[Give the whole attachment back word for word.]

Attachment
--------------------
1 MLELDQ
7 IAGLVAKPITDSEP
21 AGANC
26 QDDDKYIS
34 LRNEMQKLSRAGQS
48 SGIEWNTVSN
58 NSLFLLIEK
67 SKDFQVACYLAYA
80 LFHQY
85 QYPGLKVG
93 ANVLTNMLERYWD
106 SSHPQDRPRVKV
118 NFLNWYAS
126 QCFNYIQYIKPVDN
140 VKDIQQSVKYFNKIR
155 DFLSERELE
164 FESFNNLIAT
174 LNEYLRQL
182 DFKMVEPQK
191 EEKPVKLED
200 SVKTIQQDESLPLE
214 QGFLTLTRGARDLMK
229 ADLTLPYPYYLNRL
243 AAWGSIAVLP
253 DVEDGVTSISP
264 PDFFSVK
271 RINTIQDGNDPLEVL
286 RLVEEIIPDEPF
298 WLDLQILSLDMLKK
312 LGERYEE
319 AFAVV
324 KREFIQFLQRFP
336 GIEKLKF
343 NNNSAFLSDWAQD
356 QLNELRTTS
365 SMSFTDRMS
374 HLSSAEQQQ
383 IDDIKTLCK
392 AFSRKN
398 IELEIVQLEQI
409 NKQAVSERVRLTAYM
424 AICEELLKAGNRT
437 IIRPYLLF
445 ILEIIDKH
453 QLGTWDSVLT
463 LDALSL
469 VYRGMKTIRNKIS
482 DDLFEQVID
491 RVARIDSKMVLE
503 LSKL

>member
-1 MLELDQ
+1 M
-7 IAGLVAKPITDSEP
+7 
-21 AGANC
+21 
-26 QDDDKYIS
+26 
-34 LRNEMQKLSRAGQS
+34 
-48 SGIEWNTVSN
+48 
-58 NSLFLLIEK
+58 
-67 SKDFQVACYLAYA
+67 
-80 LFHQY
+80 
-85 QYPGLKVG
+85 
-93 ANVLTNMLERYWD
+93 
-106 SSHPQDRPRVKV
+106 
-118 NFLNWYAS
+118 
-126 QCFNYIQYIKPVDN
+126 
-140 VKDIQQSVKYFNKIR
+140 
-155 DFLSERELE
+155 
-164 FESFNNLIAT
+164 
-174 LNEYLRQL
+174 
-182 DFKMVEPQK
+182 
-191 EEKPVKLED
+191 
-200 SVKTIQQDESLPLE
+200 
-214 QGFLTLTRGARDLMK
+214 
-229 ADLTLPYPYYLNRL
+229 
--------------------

1 MLELDQ
7 IAGLVAKPITDSEP
21 AGANC
26 QDDDKYIS
34 LRNEMQKLSRAGQS
48 SGIEWNTVSN
58 NSLFLLIEK
67 SKDFQVACYLAYA
80 LFHQY
85 QYPGLKVG
93 ANVLTNMLERYWD
106 SSHPQDRPRVKV
118 NFLNWYAS
126 QCFNYIQYIKPVDN
140 VKDIQQSVKYFNKIR
155 DFLSERELE
164 FESFNNLIAT
174 LNEYLRQL
182 DFKMVEPQK
191 EEKPVKLED
200 SVKTIQQDESLPLE
214 QGFLTLTRGARDLMK
229 ADLTLPYPYYLNRL
243 AAWGSIAVLP
253 DVEDGVTSISP
264 PDFFSVK
271 RINTIQDGNDPLEVL
286 RLVEEIIPDEPF
298 WLDLQILSLDMLKK
312 LGERYEE
319 AFAVV
324 KREFIQFLQRFP
336 GIEKLKF
343 NNNSAFLSDWAQD
356 QLNELRTTS
365 SMSFTDRMS
374 HLSSAEQQQ
383 IDDIKTLCK
392 AFSRKN
398 IELEIVQLEQI
409 NKQAVSERVRLTAYM
424 AICEELLKAGNRT
437 IIRPYLLF
445 ILEIIDKH
453 QLGTWDSVLT
463 LDALSL
469 VYRGMKTIRNKIS
482 DDLFEQVID
491 RVARIDSKMVLE
503 LSKL

>member
-1 MLELDQ
+1 M
-7 IAGLVAKPITDSEP
+7 
-21 AGANC
+21 
-26 QDDDKYIS
+26 
-34 LRNEMQKLSRAGQS
+34 
-48 SGIEWNTVSN
+48 
-58 NSLFLLIEK
+58 
-67 SKDFQVACYLAYA
+67 
-80 LFHQY
+80 
-85 QYPGLKVG
+85 
-93 ANVLTNMLERYWD
+93 
-106 SSHPQDRPRVKV
+106 
-118 NFLNWYAS
+118 
-126 QCFNYIQYIKPVDN
+126 
-140 VKDIQQSVKYFNKIR
+140 
-155 DFLSERELE
+155 
-164 FESFNNLIAT
+164 
-174 LNEYLRQL
+174 
-182 DFKMVEPQK
+182 
-191 EEKPVKLED
+191 
-200 SVKTIQQDESLPLE
+200 
-214 QGFLTLTRGARDLMK
+214 
-229 ADLTLPYPYYLNRL
+229 